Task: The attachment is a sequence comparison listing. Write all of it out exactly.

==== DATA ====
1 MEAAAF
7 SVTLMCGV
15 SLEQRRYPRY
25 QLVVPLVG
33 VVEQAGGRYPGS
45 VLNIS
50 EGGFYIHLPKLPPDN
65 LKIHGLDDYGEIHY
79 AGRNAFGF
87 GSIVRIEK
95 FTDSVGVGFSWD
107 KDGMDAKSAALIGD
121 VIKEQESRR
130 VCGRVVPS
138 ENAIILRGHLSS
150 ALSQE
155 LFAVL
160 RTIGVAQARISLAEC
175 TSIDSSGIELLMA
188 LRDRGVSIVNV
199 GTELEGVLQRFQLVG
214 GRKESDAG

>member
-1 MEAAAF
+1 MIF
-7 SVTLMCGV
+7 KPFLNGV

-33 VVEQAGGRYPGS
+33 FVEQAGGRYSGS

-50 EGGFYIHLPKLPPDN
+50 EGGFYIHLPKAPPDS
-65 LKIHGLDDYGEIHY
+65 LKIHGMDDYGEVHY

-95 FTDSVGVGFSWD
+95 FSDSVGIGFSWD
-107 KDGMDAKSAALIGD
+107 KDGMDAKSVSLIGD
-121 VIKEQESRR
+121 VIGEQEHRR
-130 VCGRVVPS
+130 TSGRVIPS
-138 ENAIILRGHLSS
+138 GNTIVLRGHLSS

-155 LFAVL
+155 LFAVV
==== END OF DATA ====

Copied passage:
1 MEAAAF
7 SVTLMCGV
15 SLEQRRYPRY
25 QLVVPLVG
33 VVEQAGGRYPGS
45 VLNIS
50 EGGFYIHLPKLPPDN
65 LKIHGLDDYGEIHY
79 AGRNAFGF
87 GSIVRIEK
95 FTDSVGVGFSWD
107 KDGMDAKSAALIGD
121 VIKEQESRR
130 VCGRVVPS
138 ENAIILRGHLSS
150 ALSQE
155 LFAVL
160 RTIGVAQARISLAEC
175 TSIDSSGIELLMA
188 LRDRGVSIVNV
199 GTELEGVLQRFQLVG
214 GRKESDAG

>member
-1 MEAAAF
+1 MIF
-7 SVTLMCGV
+7 KPFLNGV

-33 VVEQAGGRYPGS
+33 FVEQAGGRYSGS

-50 EGGFYIHLPKLPPDN
+50 EGGFYIHLPKAPPDS
-65 LKIHGLDDYGEIHY
+65 LKIHGMDDYGEVHY

-95 FTDSVGVGFSWD
+95 FSDSVGIGFSWD
-107 KDGMDAKSAALIGD
+107 KDGMDAKSVSLIGD
-121 VIKEQESRR
+121 VIGEQEHRR
-130 VCGRVVPS
+130 TSGRVIPS
-138 ENAIILRGHLSS
+138 GNTIVLRGHLSS

-155 LFAVL
+155 LFAVV